Thanks Tom, you read my mind!


Why does there seem to be an inexorable progression towards stronger and stronger wines?
The great french reds were/are rarely 14.5 or 15%
The “new world” seem to be leading the charge.
I generally don’t like wine stronger than 13 % or so.


Hello Toby, may I ask for your feedback on the following please?
Firstly, regarding the 2019 Burgundy vintage, what thoughts do you have of its quality, and will you be doing the en primeur whites offer as usual?
Secondly, assuming the offer goes ahead, may we have some of the more upmarket wines in sixes (previously everything is in twelves)? This would enable purchase of a wider mix of the Leflaive and Burrier wines, which I love,


Hi Toby,

What is your opinion of the position Uruguay occupies in the South American range of wines available in the UK? Will we be seeing more of them in the future, and will they be offering Tannat and other varietals that aim for the fine wine market: in the way Argentina managed with Malbec for example?

Toby - can you recommend any South American reds i might like?

I’ve tried quite a few from TWS, but the only ones i really like are those produced by the Garage Wine Company, mostly from old vine Carignan i think, and those from Alcohuaz. Otherwise i find the wines too commercially focused, too “made”. I think there are a few other smaller producers in Chile, but have never really found anything in Argentina. i think it’s probably just too hot,even in the cooler regions - maybe has something to do with actual solar radiation rather than temperature?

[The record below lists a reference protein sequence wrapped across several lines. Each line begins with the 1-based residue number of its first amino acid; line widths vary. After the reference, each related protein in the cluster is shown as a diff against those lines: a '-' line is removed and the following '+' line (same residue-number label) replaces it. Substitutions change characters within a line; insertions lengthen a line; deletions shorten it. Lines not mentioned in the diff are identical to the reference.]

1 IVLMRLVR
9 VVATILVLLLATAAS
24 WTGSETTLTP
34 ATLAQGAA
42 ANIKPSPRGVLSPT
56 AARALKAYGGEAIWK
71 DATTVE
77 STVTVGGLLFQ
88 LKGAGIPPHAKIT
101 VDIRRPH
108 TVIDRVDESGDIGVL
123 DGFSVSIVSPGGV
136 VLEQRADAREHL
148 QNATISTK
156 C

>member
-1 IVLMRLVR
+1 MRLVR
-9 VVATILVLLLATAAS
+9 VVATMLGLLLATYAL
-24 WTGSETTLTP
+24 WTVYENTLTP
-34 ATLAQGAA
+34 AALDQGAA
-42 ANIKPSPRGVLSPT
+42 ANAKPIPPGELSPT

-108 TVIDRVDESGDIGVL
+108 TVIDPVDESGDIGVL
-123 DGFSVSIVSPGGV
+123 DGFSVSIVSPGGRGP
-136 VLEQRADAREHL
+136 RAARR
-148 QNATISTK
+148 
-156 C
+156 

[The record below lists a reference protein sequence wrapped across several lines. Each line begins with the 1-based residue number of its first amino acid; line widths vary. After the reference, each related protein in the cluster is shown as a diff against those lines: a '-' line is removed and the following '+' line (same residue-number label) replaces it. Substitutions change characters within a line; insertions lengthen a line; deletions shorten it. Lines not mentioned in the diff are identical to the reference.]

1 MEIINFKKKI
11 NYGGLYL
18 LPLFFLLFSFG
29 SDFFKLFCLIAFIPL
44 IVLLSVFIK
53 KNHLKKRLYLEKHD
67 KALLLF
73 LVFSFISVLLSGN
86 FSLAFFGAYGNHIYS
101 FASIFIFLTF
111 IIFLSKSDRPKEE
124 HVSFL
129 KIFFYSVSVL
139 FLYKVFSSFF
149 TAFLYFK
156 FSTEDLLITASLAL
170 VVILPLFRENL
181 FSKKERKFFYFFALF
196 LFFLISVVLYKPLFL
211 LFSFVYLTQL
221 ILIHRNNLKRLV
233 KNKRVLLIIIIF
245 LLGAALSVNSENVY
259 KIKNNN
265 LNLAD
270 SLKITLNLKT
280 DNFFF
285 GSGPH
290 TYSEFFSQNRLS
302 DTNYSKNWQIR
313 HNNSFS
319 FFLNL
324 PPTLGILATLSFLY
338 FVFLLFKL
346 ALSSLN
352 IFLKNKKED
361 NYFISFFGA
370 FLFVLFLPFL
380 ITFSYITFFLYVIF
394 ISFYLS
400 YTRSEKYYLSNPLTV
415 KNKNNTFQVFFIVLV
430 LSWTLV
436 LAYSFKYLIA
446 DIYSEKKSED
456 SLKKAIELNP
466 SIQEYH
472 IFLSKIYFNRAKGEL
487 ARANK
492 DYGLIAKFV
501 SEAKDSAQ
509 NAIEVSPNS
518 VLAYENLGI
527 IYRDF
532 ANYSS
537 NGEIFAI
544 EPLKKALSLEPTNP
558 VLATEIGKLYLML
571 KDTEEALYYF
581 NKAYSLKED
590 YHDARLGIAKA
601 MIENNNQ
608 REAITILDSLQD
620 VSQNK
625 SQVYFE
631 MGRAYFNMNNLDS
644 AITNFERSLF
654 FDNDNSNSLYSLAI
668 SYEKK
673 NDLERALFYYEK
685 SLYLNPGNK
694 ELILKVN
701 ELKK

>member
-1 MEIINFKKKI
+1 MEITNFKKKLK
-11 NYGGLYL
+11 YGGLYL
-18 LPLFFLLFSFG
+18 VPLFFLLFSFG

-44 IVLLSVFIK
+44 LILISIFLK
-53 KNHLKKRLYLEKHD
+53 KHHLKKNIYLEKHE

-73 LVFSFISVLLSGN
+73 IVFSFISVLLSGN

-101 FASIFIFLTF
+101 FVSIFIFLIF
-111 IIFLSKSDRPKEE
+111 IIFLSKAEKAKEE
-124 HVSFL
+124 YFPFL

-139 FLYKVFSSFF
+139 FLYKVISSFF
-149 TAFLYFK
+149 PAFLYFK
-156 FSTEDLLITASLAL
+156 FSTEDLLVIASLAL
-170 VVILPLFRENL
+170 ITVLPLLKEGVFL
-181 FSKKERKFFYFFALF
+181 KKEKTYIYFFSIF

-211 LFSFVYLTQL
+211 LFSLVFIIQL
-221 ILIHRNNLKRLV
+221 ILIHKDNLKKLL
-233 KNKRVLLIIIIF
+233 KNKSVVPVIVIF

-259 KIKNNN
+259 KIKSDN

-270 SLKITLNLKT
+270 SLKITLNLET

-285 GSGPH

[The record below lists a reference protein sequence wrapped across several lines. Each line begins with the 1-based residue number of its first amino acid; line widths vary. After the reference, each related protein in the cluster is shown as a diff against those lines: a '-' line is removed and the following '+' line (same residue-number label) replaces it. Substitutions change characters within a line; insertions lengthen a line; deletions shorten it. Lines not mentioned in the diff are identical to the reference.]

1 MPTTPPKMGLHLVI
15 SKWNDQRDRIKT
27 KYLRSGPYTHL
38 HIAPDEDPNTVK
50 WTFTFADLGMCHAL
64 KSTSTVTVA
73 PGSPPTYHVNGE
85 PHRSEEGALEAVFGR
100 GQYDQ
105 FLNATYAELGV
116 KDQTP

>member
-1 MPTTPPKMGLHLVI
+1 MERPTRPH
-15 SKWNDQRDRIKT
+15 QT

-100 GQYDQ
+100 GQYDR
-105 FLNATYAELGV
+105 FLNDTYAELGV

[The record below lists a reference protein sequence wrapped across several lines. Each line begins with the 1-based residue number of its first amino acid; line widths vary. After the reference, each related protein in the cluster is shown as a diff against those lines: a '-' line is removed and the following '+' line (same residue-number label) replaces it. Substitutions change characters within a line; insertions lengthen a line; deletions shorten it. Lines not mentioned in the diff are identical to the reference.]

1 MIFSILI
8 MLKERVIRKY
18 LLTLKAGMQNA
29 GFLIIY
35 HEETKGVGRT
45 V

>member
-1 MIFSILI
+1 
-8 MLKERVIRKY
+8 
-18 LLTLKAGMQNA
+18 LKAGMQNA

In any case, can you suggest any wines that have freshness, for me an essential component?


What is it like as a buyer when you have to say no to a producer? (I.e. you go to taste and inform them it isn’t in some way right or suitable?)…or if you bought their previous vintage and not this years?


One more question please - Are we going to see any beautiful high altitutde malbecs like the colome or similar? Oh and the Ogio premium pinots? Both were real wine-epiphanies they were so good! :slight_smile:

What recommendations do you have for a wonderful savoury, mushroomy, forest floor-y Burgundy that I don’t need to sell my kidneys for?

Whoops that’s two…Thank you so much!


South America like South Africa enjoys a great quality/cost ratio. This year we have had two en primeur offers of well priced wines. Any plans of such offers of South American wines?

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A couple of topics, which I would very much value your opinion on;

  1. Do you think Premox has been adequately dealt with now? Are you comfortable ageing high quality white burgundies again? Any favourite new producers (the next PYCM or Arnaud Ente?)